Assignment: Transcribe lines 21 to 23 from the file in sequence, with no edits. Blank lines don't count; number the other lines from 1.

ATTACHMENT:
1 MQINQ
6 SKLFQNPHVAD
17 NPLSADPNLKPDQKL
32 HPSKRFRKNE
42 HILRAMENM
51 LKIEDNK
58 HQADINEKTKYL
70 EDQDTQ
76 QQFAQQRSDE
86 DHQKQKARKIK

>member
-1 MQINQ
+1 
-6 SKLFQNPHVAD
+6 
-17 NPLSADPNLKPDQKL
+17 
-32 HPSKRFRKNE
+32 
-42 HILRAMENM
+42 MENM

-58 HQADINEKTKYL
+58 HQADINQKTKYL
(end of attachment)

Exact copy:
+42 MENM

-58 HQADINEKTKYL
+58 HQADINQKTKYL